"There's a difference between a calculated risk and high risk. He was seeing ghosts on the shovel pass (an aborted play against the Bears which turned into the 95-yard interception return). He has such a memory of plays in his repertoire. He can recite every play in every game. We were talking this morning about a play that I didn't remember that he hit Fergie (Robert Ferguson) on two years ago on a seam post on the backside of a 'Texas,' and we're talking about his progression, and I didn't remember the play, but he remembered the exact play and who ran it and the defense and the whole thing. So sometimes there are different elements that he's playing with that may cause him to do certain things. A bad decision is a bad decision, but those things do exist with him when you play 15 years. Sometimes you see ghosts…"

The Bears have figured out how to win, at least for this year. They have a rookie quarterback in Kyle Orton who is not even close to being in the same league as Favre, yet has eight more wins that the three-time MVP. The Bears, however, have relied on their defense and utilize their talent on offense to the maximum. They found what works and are sticking to it.

The Packers have not found their formula for winning with the offense they have. Adopting what the Bears do would have given the Packers a better record in retrospect, but having Favre play that style would seem unthinkable, and thus unchangeable. They are sticking to what they have and are losing with it.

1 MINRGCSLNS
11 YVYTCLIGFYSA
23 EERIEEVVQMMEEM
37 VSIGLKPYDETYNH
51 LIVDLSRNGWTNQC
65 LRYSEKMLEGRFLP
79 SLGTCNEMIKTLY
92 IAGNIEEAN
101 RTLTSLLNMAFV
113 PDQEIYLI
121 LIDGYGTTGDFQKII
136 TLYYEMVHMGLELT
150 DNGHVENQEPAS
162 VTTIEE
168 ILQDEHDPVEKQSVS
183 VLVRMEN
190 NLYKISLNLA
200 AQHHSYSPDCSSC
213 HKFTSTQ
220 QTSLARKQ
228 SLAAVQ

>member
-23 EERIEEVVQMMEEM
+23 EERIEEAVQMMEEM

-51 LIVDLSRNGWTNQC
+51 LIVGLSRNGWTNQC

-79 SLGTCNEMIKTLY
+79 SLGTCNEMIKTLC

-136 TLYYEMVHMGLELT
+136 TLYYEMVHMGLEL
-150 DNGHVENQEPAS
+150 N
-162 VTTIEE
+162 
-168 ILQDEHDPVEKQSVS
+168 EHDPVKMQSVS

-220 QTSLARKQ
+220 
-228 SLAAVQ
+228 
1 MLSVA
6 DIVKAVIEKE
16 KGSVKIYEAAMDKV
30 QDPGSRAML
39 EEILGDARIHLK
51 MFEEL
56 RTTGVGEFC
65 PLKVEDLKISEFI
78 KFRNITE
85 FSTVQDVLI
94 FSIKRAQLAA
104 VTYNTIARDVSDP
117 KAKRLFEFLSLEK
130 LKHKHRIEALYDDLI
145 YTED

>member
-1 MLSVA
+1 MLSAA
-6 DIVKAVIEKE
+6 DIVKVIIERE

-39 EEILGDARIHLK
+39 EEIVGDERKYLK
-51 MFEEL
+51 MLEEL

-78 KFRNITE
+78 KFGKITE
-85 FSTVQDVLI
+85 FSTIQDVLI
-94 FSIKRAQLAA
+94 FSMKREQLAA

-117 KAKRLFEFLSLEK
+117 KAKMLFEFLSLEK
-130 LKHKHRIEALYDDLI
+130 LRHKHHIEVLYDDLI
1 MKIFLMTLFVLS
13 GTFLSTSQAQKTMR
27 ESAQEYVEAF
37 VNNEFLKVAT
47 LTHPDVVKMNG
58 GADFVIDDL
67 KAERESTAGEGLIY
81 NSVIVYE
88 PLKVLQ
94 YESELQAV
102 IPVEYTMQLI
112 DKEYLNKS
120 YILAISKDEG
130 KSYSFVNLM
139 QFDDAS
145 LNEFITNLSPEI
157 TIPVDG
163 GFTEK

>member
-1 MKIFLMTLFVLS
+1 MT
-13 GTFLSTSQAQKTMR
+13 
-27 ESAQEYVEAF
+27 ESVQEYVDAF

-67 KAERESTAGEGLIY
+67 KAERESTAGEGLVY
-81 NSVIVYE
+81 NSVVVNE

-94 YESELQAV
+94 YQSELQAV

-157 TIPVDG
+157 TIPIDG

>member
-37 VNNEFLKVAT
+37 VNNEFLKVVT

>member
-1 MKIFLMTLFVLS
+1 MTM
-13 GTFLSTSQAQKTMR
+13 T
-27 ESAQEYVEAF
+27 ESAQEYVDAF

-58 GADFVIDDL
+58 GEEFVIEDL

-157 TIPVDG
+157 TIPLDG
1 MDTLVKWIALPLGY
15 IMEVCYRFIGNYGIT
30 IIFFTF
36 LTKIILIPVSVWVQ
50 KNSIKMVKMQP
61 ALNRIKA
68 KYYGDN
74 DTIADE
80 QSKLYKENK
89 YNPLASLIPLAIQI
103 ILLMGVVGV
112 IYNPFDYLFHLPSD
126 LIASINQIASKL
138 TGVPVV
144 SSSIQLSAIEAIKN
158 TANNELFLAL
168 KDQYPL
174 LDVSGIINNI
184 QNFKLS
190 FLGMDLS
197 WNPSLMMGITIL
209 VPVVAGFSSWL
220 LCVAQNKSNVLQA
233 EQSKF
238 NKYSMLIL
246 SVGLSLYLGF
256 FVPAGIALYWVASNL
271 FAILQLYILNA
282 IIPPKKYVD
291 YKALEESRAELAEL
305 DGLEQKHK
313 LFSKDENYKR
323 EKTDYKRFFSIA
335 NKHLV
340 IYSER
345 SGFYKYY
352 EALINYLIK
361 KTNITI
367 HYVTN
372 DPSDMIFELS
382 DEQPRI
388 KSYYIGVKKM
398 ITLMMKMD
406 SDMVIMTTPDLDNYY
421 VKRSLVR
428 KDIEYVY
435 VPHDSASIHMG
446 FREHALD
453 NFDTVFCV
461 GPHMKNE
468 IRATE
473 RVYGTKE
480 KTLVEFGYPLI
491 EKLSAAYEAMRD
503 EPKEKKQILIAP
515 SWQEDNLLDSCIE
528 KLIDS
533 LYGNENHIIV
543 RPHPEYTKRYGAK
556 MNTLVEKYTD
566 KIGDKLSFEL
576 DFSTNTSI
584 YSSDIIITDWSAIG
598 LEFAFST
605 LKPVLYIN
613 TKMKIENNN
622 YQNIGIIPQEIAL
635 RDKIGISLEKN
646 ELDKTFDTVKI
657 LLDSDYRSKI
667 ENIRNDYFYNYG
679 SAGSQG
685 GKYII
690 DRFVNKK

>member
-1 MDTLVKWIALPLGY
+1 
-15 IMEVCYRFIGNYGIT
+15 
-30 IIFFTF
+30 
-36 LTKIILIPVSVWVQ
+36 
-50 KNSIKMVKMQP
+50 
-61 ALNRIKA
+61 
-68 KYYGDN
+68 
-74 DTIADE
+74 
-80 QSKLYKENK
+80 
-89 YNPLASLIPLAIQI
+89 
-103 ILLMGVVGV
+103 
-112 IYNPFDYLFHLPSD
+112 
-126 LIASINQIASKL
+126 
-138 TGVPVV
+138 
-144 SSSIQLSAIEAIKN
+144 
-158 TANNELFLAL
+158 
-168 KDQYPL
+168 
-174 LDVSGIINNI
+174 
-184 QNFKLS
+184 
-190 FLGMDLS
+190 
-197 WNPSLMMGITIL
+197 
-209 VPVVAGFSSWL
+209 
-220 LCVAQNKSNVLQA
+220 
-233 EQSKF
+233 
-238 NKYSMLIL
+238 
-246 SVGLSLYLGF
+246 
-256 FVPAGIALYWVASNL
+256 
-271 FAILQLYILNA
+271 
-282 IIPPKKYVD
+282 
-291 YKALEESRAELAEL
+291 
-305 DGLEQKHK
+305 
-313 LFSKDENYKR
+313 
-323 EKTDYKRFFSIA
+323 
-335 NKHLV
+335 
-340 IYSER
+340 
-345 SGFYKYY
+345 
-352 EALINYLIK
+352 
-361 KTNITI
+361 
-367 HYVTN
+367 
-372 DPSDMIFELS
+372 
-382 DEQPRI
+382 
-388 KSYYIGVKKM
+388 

It should have been apparent to Sherman and other Packers' coaches early in year, even when the Packers were healthy, even with Favre, that their offense was not what it once was. The unit could not find the end zone in the season opener against the lowly Lions, then contributed to an unspeakable loss at home against the Browns, and failed to impress when it mattered against the Buccaneers and Panthers. Even during that 0-4 start, it probably was tough to justify a change with what has worked for so long. After all, the Packers under Sherman had overcome poor starts in the past.

With just four games remaining, the team is still searching for answers with their depleted offense when a change in philosophy, including with Favre, could have gotten them a few more wins to make the season interesting into the final month.

"I don't know if we can honestly say that we've found an identity this year, understandably so" said Favre. "We've tried. We get a lineup, it seems to change. For me, and I know for Mike (Sherman) and Tom (Rossley) calling plays, it's difficult because there's not really one play or a string of plays you can hang your hat on. I guess the best way to put it is that there is no bread and butter in our offense right now because of the inconsistency and losing the lineup."

While it remains easy to blame Favre for what has happened to the Packers, it would be easier to say that no one stepped up to make a change in philosophy, which was really what the Packers needed for one season. Instead, the team will continue to fight with Favre and the same style, which can be expected to produce the same results.

Matt Tevsh

Editor's note: Matt Tevsh lives in Green Bay and is in his 10th season covering the Green Bay Packers for Packer Report and PackerReport.com. E-mail him at matttevsh@hotmail.com.

Packer Report Top Stories